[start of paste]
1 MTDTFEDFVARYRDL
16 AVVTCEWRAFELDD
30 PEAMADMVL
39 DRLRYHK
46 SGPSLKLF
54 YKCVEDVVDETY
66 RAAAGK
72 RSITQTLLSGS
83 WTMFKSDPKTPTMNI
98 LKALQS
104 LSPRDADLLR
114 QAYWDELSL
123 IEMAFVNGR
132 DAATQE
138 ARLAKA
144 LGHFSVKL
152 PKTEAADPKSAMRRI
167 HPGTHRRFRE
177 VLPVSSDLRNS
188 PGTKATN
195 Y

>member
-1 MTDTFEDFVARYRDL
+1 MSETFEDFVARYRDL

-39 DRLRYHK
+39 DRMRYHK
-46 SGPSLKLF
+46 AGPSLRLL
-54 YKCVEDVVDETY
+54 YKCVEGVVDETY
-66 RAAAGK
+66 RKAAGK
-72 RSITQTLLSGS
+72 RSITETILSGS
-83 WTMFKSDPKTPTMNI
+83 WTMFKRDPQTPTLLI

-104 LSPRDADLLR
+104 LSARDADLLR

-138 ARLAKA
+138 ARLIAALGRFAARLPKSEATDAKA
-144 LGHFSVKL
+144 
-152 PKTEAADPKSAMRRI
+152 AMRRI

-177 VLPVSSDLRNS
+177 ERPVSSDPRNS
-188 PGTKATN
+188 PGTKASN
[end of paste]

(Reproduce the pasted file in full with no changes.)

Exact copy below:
1 MTDTFEDFVARYRDL
16 AVVTCEWRAFELDD
30 PEAMADMVL
39 DRLRYHK
46 SGPSLKLF
54 YKCVEDVVDETY
66 RAAAGK
72 RSITQTLLSGS
83 WTMFKSDPKTPTMNI
98 LKALQS
104 LSPRDADLLR
114 QAYWDELSL
123 IEMAFVNGR
132 DAATQE
138 ARLAKA
144 LGHFSVKL
152 PKTEAADPKSAMRRI
167 HPGTHRRFRE
177 VLPVSSDLRNS
188 PGTKATN
195 Y

>member
-1 MTDTFEDFVARYRDL
+1 MSETFEDFVARYRDL

-39 DRLRYHK
+39 DRMRYHK
-46 SGPSLKLF
+46 AGPSLRLL
-54 YKCVEDVVDETY
+54 YKCVEGVVDETY
-66 RAAAGK
+66 RKAAGK
-72 RSITQTLLSGS
+72 RSITETILSGS
-83 WTMFKSDPKTPTMNI
+83 WTMFKRDPQTPTLLI

-104 LSPRDADLLR
+104 LSARDADLLR

-138 ARLAKA
+138 ARLIAALGRFAARLPKSEATDAKA
-144 LGHFSVKL
+144 
-152 PKTEAADPKSAMRRI
+152 AMRRI

-177 VLPVSSDLRNS
+177 ERPVSSDPRNS
-188 PGTKATN
+188 PGTKASN